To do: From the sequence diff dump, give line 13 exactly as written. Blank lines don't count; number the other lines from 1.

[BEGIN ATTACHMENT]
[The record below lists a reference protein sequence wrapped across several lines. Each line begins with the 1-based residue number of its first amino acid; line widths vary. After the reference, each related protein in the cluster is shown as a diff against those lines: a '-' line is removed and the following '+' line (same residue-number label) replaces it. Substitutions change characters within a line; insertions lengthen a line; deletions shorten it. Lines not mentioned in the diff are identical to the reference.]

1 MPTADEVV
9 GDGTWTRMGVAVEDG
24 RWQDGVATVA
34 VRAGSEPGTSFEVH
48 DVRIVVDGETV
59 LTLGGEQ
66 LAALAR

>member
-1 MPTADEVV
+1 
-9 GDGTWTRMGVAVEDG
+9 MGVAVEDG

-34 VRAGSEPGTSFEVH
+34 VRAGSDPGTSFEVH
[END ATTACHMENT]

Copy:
+9 MGVAVEDG